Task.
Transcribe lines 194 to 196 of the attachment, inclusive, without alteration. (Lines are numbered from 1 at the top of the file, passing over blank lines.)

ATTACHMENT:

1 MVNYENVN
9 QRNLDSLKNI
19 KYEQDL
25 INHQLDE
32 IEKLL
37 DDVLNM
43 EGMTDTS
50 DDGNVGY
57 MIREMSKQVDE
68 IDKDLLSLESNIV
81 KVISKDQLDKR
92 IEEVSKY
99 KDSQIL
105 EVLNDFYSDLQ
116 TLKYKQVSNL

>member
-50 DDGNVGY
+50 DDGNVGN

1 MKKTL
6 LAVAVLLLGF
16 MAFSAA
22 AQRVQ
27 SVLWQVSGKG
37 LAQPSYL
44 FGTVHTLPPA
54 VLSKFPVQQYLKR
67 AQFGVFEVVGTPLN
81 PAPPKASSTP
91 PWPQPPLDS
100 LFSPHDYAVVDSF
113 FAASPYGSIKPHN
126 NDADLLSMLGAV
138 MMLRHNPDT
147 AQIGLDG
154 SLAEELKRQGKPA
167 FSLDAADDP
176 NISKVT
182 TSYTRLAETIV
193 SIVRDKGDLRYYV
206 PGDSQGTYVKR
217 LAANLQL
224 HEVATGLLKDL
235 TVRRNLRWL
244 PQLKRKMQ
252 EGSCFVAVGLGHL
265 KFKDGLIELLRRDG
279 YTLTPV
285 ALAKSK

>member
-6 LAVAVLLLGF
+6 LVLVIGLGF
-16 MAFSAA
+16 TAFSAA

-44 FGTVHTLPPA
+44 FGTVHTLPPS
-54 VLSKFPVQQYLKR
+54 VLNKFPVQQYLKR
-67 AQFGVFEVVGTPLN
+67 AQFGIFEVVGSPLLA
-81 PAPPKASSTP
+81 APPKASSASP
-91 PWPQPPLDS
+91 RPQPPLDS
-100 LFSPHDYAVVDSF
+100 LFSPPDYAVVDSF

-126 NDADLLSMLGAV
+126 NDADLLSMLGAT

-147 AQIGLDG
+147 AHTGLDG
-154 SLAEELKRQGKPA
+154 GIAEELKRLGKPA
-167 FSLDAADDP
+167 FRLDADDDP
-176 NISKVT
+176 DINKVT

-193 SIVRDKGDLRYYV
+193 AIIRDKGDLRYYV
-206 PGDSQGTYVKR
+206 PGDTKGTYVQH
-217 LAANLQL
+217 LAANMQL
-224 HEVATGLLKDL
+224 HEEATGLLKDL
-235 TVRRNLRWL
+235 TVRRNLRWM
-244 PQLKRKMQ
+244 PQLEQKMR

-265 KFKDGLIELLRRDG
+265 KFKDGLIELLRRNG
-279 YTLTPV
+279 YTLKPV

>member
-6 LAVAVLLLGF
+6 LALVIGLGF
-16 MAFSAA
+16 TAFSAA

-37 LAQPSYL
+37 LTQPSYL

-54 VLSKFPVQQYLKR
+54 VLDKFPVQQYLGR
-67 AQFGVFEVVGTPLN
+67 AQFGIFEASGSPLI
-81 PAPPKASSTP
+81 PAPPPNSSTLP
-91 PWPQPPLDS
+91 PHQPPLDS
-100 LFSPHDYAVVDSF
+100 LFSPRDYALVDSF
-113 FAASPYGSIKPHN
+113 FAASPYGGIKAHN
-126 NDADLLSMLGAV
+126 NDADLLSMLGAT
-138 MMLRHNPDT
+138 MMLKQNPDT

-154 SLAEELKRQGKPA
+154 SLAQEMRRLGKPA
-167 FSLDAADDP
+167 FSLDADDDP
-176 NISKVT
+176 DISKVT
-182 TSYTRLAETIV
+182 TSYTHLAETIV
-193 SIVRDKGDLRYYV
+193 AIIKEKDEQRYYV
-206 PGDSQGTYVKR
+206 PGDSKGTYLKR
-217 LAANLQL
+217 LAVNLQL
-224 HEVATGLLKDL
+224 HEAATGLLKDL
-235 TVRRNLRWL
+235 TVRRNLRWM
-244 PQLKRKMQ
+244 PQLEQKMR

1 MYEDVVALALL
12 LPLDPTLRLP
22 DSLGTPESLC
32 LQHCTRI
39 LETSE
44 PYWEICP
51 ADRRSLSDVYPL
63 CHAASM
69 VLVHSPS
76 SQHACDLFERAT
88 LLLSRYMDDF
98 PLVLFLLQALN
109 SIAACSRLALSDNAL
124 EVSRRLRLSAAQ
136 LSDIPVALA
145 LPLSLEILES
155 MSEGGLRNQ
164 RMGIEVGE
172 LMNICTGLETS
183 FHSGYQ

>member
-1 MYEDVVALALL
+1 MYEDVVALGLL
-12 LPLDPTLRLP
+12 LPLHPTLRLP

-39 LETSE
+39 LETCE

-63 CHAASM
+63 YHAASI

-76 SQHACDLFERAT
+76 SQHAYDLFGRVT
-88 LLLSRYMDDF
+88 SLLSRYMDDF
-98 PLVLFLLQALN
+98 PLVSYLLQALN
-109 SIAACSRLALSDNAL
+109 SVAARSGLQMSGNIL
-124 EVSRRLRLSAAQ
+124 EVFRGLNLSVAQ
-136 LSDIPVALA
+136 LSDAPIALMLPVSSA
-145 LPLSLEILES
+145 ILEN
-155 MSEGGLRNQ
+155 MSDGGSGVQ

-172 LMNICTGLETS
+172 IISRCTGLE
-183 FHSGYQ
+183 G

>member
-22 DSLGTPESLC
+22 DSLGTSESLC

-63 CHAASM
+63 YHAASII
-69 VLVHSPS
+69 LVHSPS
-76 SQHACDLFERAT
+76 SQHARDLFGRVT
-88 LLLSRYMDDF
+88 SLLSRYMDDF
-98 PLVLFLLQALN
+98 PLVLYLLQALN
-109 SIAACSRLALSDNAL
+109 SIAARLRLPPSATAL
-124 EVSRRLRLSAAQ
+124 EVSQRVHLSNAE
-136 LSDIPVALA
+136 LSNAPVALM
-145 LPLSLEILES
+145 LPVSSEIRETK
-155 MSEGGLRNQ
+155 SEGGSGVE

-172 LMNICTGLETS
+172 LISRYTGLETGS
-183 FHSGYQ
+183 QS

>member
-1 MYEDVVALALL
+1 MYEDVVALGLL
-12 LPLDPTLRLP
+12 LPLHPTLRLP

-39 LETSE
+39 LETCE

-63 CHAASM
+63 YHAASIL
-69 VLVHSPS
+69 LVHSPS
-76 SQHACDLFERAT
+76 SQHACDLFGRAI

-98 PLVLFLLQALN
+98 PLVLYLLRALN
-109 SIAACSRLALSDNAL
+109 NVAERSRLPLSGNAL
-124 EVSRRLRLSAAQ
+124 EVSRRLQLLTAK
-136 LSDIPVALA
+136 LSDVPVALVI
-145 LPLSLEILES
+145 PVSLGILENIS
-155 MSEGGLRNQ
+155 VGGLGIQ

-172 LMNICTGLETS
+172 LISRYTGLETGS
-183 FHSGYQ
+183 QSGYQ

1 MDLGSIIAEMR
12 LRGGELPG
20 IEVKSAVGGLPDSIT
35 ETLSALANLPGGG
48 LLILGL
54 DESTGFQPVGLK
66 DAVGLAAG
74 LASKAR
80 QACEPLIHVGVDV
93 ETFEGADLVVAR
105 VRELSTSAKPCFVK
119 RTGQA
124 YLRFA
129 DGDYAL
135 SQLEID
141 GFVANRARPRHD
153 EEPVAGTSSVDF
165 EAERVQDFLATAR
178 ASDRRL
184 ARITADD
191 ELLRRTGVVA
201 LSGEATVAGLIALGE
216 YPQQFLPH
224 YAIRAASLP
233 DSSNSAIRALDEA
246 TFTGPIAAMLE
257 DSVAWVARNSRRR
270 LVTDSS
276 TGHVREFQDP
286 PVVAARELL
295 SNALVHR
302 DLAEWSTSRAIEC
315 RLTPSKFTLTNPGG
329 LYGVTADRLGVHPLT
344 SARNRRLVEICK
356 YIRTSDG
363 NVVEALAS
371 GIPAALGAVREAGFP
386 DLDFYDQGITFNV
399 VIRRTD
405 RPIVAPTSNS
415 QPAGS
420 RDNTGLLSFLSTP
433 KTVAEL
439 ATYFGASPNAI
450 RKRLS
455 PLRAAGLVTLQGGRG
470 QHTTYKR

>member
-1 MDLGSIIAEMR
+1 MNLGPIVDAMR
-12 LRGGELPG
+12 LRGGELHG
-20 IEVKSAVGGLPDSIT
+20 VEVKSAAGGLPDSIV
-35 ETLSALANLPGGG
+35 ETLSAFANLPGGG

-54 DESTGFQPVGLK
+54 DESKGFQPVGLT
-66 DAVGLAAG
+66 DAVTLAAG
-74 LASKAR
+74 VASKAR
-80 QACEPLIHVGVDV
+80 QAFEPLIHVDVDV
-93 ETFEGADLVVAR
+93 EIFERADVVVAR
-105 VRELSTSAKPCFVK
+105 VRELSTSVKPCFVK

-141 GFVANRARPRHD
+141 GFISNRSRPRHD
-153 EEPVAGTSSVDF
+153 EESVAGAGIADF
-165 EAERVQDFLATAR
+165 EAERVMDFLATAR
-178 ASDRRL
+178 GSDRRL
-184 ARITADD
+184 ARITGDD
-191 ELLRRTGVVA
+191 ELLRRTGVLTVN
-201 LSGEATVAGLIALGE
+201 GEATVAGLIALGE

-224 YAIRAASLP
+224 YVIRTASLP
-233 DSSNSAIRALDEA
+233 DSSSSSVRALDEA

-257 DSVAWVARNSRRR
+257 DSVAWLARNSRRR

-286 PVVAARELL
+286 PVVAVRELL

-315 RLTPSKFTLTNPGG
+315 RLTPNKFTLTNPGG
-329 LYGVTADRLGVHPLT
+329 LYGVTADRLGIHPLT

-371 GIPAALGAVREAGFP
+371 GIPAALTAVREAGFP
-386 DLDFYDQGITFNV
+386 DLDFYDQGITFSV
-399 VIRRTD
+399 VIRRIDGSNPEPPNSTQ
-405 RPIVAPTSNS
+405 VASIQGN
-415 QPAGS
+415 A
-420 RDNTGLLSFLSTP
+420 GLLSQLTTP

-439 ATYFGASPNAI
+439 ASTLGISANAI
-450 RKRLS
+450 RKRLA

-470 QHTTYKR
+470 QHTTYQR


+88 SLLSRYMDDF
-98 PLVLFLLQALN
+98 PLVLYLLQALN